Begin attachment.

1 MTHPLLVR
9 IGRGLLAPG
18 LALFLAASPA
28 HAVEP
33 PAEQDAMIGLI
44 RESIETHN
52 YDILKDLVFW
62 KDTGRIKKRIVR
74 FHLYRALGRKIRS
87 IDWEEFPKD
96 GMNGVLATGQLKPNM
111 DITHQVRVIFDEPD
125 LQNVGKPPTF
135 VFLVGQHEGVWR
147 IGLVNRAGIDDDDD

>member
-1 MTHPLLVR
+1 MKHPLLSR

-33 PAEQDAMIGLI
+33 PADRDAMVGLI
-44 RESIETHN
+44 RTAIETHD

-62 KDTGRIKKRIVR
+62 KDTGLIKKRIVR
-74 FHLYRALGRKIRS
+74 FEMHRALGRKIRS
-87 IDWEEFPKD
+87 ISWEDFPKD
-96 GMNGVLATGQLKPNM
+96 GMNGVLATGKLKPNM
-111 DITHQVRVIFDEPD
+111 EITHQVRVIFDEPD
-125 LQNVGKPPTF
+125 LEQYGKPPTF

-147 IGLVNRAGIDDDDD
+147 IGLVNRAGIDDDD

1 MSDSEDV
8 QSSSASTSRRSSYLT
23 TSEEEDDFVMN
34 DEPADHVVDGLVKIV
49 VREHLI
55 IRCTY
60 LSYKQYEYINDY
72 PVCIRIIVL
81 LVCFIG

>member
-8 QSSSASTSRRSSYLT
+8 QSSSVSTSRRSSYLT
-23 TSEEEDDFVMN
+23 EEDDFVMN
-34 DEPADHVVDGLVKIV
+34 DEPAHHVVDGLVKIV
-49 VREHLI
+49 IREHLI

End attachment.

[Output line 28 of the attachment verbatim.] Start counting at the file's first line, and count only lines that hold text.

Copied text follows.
+87 ISWEDFPKD